'It's Sorrow You Can Jam To': St. Vincent On 'Masseduction' NPR's Rachel Martin speaks to Annie Clark about David Bowie, bad interview questions and her moody, emotionally direct fifth album as St. Vincent.

'It's Sorrow You Can Jam To': St. Vincent On 'Masseduction'

'It's Sorrow You Can Jam To': St. Vincent On 'Masseduction'

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St. Vincent's latest record, Masseduction, is available Oct. 13. Alex Da Carte/Courtesy of the artist hide caption

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Alex Da Carte/Courtesy of the artist

St. Vincent's latest record, Masseduction, is available Oct. 13.

Alex Da Carte/Courtesy of the artist

In the decade since her debut as St. Vincent, Annie Clark has earned some of the rarest honors a rock artist could hope for. Her 2014 self-titled LP won the Grammy for Best Alternative Music Album. She was one of the small handful of artists chosen to perform in Kurt Cobain's place when Nirvana was inducted into the Rock and Roll Hall of Fame. Critics have compared her more than once to one of her heroes, David Bowie — and she made a collaborative release with David Byrne, a kindred master of angular, high-concept songwriting.

Still, some things about the rock and roll life haven't changed in that time. Ahead of her latest album, Masseduction (out Friday), Clark made a series of videos satirizing her own press cycles — and in particular, the most tiresome questions asked of women in the arts. The new music doesn't pull punches either: With a production assist from Jack Antonoff, who has co-crafted hits for Lorde and Taylor Swift, Masseduction trades the jagged art-rock on which Clark made her name for something a touch more emotionally direct.

Annie Clark spoke with NPR's Rachel Martin what it means to "go for the jugular" as a songwriter, missing Bowie and processing it in her work, and why she believes she's finally writing the kind of song that could be someone's favorite. Hear the radio version at the audio link, and read more of their conversation below.

Rachel Martin: It's always unnerving to do this kind of interview, because you know you're asking questions that people have asked a million times. You have pretty much acknowledged what goes down in these situations with these promotional shorts, which poke fun at the kinds of questions you sometimes get. So to get it out of the way, what's the worst question I could possibly ask you?

Annie Clark: Well, I have a couple. "Where's the name St. Vincent come from?" Because it's such a first thing on the Wikipedia page. But you know what the worst one is? And it's not the worst because it doesn't need to be spoken about, it's that the answer ought to be so nuanced that you'd need a semester of university to unpack it: "What's it like to be a woman in music?" Well, it means that you get asked about what it's like to be a woman in music. There's no good answer. You're kind of forced into one of two narratives if you're not quick on your feet — one of which is the narrative of hierarchy, of victimhood, and then the other is like, "Why do you deserve a spot at the table?"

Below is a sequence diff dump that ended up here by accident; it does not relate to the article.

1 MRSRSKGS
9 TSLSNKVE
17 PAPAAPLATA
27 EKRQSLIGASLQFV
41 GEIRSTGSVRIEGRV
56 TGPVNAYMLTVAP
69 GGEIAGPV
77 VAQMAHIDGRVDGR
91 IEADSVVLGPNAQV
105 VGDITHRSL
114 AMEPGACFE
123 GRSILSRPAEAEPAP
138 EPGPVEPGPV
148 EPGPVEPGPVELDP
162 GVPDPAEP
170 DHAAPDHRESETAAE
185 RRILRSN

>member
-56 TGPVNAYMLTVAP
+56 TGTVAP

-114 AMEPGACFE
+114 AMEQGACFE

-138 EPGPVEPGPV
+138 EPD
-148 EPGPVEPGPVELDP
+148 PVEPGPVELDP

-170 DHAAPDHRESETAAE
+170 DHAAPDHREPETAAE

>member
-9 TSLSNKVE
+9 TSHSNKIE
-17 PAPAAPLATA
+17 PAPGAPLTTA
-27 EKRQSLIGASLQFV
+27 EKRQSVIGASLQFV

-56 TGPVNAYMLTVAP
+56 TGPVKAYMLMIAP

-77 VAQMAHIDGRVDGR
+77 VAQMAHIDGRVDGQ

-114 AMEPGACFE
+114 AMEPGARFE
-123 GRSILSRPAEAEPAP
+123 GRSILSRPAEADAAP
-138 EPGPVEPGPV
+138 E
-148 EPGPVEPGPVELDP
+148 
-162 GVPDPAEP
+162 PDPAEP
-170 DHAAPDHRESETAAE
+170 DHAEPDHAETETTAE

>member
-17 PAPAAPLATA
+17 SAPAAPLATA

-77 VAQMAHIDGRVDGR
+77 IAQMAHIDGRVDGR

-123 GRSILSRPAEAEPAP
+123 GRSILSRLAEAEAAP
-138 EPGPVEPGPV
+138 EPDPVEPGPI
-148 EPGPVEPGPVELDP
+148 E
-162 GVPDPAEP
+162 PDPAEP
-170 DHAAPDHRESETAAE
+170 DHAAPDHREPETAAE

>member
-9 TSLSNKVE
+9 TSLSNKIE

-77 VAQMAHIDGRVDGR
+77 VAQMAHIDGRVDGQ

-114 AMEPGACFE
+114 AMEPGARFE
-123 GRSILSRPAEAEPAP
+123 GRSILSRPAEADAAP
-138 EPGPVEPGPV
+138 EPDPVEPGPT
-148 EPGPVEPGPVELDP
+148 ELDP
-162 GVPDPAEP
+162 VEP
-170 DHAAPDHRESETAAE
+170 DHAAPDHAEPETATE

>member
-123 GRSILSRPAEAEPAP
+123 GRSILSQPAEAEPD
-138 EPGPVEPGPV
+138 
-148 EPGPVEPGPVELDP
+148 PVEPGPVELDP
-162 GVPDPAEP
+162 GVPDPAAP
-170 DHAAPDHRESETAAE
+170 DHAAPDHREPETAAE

Do people really ask you that?

They don't ask me that explicitly, but I think it's implicit in the question. I think there's a lot of sexism implicit in the question that then becomes your responsibility to unpack. And it's like, "That's your problem. You deal with that. That's not for me."

All right, well, we won't ask that — we'll dig into the music, which is the best place to start. You've said that the song "New York" isn't about a specific person, more of a composite – and among the people you were thinking about is David Bowie. Was he a role model for you in some way?


I mean, David Bowie was a role model for everybody. It's not so often that somebody comes in and changes culture with music — I mean truly, truly changes culture. And yeah, it's an unfortunate thing to sort of make the death of a genius about me in some way. That's not my intention; he certainly was a massive influence to so many people. I would be lying if I said I didn't write a number of songs about Bowie that didn't end up on the record, but that were kind of necessary to processing that kind of artistic loss.

So many things made him particular and unique, but one was his ability to take elements of the avant-garde and make them work in the mainstream world, make them accessible to a bigger audience. Is that something that you aspire to do?

I think it's a little more organic than that. I really just want to be a good songwriter. And that's been a journey for me, certainly — because there's been more direct, more straightforward, almost like Great American Songbook kind of songs that I've written. There's been early Yes, kind of prog odysseys that I was really super into. I'm lucky to be five solo records in, and one collaboration record with David Byrne, and still get to talk to you, you know what I mean? Still have people interested. It's rare and it's lucky.

There are a lot of things that come to mind when people think about who you are and what your work has been: really angular, high-concept, not a whole lot of ballads, not a whole lot of straightforward storytelling. This album feels like a departure, like a different part of your journey. Was that feeling there for you in creating it?